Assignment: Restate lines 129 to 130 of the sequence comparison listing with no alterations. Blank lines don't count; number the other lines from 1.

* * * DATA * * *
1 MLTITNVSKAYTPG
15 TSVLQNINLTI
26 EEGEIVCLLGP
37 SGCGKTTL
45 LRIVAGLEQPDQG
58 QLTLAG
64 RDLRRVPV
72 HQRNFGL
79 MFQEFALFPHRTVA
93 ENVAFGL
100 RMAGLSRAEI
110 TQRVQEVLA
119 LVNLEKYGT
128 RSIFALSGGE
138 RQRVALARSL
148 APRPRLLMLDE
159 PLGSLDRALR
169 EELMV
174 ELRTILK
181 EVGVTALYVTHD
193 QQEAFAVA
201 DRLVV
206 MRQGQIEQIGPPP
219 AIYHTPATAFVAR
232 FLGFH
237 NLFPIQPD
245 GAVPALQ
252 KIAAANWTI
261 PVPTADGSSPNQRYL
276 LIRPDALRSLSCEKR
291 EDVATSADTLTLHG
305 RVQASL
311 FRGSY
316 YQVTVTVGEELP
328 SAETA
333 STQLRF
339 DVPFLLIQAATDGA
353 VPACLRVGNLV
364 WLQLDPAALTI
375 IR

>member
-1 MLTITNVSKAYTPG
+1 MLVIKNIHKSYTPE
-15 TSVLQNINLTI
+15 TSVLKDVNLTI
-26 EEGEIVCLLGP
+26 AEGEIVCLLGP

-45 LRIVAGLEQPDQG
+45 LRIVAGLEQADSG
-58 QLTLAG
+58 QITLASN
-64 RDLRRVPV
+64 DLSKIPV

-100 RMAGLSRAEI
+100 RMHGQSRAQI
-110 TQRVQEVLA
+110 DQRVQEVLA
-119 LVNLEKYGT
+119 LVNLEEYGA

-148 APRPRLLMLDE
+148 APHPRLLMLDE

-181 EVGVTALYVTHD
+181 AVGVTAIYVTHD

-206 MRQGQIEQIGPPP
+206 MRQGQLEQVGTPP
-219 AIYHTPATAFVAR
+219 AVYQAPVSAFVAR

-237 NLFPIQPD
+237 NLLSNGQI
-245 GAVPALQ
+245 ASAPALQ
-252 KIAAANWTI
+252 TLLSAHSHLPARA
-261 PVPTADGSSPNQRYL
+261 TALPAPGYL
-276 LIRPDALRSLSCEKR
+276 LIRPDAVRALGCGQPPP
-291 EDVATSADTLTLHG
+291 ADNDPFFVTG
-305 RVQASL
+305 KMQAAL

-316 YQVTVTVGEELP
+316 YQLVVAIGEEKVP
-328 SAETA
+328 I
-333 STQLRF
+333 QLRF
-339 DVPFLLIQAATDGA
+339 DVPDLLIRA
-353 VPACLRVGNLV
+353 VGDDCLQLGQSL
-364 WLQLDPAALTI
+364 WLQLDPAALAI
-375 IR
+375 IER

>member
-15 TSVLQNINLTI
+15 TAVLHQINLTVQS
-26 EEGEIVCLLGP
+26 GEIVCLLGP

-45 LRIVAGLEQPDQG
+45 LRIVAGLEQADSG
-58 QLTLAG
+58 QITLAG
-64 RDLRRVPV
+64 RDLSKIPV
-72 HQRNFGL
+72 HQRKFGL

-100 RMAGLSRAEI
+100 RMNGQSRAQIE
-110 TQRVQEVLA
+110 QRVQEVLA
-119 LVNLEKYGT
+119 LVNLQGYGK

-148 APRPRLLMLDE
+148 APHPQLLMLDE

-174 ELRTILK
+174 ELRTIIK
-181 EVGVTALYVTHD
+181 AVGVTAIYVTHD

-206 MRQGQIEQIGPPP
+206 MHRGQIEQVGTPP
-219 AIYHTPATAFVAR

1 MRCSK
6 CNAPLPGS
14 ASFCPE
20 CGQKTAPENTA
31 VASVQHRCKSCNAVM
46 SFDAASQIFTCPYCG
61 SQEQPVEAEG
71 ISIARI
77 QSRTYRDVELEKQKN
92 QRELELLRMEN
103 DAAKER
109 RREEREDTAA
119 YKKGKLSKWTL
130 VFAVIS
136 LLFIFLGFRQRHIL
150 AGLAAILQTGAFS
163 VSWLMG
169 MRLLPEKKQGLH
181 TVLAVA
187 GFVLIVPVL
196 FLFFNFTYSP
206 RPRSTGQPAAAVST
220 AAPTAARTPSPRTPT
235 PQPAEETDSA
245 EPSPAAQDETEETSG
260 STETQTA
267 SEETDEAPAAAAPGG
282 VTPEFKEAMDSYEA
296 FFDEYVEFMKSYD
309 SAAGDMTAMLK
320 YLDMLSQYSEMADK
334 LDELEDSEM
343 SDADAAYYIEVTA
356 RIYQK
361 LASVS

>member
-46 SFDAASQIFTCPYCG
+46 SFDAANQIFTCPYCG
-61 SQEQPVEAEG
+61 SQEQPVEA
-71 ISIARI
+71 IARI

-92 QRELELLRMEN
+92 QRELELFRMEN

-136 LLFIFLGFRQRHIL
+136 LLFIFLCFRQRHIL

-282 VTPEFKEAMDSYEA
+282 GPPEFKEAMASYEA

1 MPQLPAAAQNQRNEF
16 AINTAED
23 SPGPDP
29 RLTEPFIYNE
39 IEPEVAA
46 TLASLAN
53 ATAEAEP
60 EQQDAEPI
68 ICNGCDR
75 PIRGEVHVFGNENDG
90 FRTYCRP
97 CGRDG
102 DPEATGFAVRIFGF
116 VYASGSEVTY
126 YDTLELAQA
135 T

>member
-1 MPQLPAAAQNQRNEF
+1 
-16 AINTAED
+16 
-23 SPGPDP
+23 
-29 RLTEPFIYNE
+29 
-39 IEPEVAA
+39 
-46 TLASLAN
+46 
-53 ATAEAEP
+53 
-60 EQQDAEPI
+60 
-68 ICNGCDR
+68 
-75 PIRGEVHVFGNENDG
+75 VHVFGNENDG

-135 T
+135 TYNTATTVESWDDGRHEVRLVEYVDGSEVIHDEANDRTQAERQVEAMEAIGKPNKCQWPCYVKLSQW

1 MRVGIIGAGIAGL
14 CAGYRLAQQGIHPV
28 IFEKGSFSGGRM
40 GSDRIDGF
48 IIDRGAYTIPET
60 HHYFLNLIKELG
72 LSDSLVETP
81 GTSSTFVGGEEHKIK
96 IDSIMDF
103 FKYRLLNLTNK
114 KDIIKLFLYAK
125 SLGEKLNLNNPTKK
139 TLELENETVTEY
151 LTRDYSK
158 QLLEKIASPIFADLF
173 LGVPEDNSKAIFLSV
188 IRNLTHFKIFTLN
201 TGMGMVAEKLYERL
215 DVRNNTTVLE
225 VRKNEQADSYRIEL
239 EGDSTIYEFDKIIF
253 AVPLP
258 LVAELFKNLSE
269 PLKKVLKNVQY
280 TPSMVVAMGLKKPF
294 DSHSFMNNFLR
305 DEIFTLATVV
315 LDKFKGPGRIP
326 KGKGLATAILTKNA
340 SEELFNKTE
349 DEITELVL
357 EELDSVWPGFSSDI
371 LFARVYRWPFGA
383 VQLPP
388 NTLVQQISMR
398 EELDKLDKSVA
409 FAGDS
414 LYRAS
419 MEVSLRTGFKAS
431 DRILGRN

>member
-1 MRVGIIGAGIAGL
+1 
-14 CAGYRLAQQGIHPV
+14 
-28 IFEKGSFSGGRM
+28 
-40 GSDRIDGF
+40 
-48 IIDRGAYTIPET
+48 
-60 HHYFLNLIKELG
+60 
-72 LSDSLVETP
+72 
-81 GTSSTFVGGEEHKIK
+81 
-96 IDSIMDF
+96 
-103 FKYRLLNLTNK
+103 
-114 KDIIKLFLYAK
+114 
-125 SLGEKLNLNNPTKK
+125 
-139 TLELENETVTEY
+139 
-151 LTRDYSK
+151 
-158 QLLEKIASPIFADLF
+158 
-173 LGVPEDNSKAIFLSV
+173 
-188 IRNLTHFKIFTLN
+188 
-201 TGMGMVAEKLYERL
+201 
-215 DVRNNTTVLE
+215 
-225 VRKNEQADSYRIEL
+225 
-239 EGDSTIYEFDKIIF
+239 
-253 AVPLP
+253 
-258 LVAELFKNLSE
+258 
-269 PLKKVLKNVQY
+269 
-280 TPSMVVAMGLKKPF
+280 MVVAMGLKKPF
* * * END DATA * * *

46 SFDAASQIFTCPYCG
61 SQEQPVEAEG